Though heavy at times, the movie contains many lighthearted moments as well. Interviews with effusive basketball legend Bill Walton breathed life into the film. The Hall of Famer referred to Sabonis as "a 7'3'' Larry Bird."

The players joked about how they used purchase all types of retail items from jeans to appliances in Europe and the U.S. to re-sell for a profit back home. Chomicius' three teammates still laugh at how much he was able stuff into his suitcase.

Sensing the instability of the Soviet Union, Lithuania declared its independence in 1990. Markevicius included stirring footage of the ensuing Soviet crackdown, which included tanks rolling into the Lithuanian capital, Vilnius. Despite many deaths and scores of injuries, the Lithuanians refused to back down and the Soviets relented. Lithuania was free.

Sabonis and his Lithuanian teammates finally had the opportunity to represent their country in the Olympics, but the fledgling democracy did not have the money to send its basketball team to Barcelona. So the players pledged to raise the money on their own.

That is where the film took an unexpected turn.

Marciulionis, who was playing for the Warriors, worked with Golden State's assistant coach Donnie Nelson to raise funds in the U.S. A newspaper wrote a story about their cause and soon after Nelson received a call from a representative of the legendary rock band The Grateful Dead.

Dead members Bob Weir and Phil Lesh stated that not only were they huge proponents of freedom; they were also basketball fans and wanted to help. Jerry Garcia and the boys invited Marciulionis and Nelson to a Dead concert where Marciulionis detected "a strange smell" in the air.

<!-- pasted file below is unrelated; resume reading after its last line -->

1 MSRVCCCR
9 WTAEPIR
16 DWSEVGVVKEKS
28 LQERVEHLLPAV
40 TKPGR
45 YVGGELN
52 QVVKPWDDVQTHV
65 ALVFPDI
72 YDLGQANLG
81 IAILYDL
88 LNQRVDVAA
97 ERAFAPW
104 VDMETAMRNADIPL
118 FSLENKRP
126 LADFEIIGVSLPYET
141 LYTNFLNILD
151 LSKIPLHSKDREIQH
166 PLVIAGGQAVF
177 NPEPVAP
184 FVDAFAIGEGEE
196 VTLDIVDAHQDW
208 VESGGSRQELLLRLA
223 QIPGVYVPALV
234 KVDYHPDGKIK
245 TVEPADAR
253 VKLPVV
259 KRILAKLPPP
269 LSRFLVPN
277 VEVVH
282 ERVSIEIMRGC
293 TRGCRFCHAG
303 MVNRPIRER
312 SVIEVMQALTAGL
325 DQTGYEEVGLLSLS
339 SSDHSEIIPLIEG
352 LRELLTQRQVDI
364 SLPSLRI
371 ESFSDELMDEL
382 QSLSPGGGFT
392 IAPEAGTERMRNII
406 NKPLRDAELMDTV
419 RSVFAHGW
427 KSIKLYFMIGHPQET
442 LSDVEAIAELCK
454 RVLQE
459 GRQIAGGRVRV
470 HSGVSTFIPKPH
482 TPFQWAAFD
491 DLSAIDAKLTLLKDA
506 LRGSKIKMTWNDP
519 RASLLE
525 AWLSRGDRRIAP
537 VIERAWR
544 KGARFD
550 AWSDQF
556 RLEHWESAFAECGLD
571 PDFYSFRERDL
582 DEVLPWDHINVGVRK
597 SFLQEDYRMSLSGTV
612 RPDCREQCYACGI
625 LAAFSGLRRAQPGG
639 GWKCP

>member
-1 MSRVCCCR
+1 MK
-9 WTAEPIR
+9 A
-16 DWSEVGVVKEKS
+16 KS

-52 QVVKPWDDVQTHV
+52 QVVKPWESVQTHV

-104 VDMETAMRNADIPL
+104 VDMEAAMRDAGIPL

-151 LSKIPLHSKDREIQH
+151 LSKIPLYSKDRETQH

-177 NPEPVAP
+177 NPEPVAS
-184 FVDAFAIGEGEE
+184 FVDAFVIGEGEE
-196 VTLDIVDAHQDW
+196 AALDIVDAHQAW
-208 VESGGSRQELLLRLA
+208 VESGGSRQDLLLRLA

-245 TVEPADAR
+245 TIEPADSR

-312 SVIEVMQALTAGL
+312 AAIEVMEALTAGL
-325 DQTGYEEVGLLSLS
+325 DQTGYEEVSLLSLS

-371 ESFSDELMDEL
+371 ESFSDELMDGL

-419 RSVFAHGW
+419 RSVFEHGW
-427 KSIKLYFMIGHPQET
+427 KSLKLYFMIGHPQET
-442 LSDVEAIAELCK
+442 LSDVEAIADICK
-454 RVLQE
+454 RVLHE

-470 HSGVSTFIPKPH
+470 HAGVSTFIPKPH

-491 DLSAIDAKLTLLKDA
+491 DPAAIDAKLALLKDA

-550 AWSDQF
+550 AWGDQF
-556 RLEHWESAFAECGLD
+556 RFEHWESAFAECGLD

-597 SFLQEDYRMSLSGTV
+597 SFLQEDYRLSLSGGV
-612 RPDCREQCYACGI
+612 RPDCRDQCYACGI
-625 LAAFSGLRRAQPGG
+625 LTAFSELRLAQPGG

Tim DeFrisco/Getty Images
The Grateful Dead helped fund Sarunas Marciulionis and the Lithuanian basketball team's trip to the Olympics.

After the show, Sarunas and Nelson went backstage and met the band, whereupon the Dead cut them a check and had special tie-dyed Lithuanian basketball t-shirts and shorts designed for the team. The Lithuanians were off to Barcelona.

They advanced to the semifinals behind the strength of their four gold-medalists before being dismantled by the United States' Dream Team.

Then, in a made-for-Hollywood ending, they faced the Unified Team—the de facto Soviet Union—in the bronze medal game. The Lithuanians had lost to the Soviets earlier in the tournament, but this game was for a medal and the hopes of a nation rested on their shoulders.

It was a hard-fought and close throughout. Blood gushed from Chomicius' brow after he took an elbow to the forehead late in the game. The Lithuanian president, Vytautas Landsbergis, was in attendance and sent him a message. "Don't worry," Landsbergis said. "You're spilling blood for Lithuania."

Lithuania came away victorious. The film followed the final buzzer with images of ecstatic Lithuanians spilling onto the streets of Vilnius, as their basketball team proudly belted out the national anthem in the locker room.

Traditionally, basketball teams wear their warm-ups on the podium for the medal ceremony, but Marciulionis had something else in mind. The Grateful Dead had supported them when nobody else would. The Lithuanians took to the medal stand as free men in their tie-dyed shirts and shorts.